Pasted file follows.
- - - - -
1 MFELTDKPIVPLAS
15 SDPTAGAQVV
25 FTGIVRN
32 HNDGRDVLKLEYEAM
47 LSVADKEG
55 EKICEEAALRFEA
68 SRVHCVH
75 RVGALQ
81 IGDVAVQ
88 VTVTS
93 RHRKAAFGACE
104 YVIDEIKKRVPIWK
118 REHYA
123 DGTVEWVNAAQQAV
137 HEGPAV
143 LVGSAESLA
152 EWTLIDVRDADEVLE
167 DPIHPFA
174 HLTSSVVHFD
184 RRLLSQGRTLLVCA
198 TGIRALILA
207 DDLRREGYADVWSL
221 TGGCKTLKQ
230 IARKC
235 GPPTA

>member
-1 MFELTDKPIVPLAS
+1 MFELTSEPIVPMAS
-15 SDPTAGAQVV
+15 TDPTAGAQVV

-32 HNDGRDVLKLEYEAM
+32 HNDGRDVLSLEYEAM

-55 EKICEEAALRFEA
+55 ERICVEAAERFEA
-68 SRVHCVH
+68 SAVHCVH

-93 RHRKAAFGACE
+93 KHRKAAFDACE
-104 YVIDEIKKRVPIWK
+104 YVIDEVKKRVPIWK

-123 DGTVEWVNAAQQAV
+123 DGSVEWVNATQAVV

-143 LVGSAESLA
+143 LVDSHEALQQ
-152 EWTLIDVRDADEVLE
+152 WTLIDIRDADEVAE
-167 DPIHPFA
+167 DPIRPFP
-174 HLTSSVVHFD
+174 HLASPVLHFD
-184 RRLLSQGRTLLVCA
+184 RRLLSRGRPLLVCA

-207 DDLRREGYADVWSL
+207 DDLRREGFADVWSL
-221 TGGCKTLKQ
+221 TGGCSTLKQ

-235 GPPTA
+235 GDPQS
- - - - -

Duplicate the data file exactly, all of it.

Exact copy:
1 MFELTDKPIVPLAS
15 SDPTAGAQVV
25 FTGIVRN
32 HNDGRDVLKLEYEAM
47 LSVADKEG
55 EKICEEAALRFEA
68 SRVHCVH
75 RVGALQ
81 IGDVAVQ
88 VTVTS
93 RHRKAAFGACE
104 YVIDEIKKRVPIWK
118 REHYA
123 DGTVEWVNAAQQAV
137 HEGPAV
143 LVGSAESLA
152 EWTLIDVRDADEVLE
167 DPIHPFA
174 HLTSSVVHFD
184 RRLLSQGRTLLVCA
198 TGIRALILA
207 DDLRREGYADVWSL
221 TGGCKTLKQ
230 IARKC
235 GPPTA

>member
-1 MFELTDKPIVPLAS
+1 MFELTSEPIVPMAS
-15 SDPTAGAQVV
+15 TDPTAGAQVV

-32 HNDGRDVLKLEYEAM
+32 HNDGRDVLSLEYEAM

-55 EKICEEAALRFEA
+55 ERICVEAAERFEA
-68 SRVHCVH
+68 SAVHCVH

-93 RHRKAAFGACE
+93 KHRKAAFDACE
-104 YVIDEIKKRVPIWK
+104 YVIDEVKKRVPIWK

-123 DGTVEWVNAAQQAV
+123 DGSVEWVNATQAVV

-143 LVGSAESLA
+143 LVDSHEALQQ
-152 EWTLIDVRDADEVLE
+152 WTLIDIRDADEVAE
-167 DPIHPFA
+167 DPIRPFP
-174 HLTSSVVHFD
+174 HLASPVLHFD
-184 RRLLSQGRTLLVCA
+184 RRLLSRGRPLLVCA

-207 DDLRREGYADVWSL
+207 DDLRREGFADVWSL
-221 TGGCKTLKQ
+221 TGGCSTLKQ

-235 GPPTA
+235 GDPQS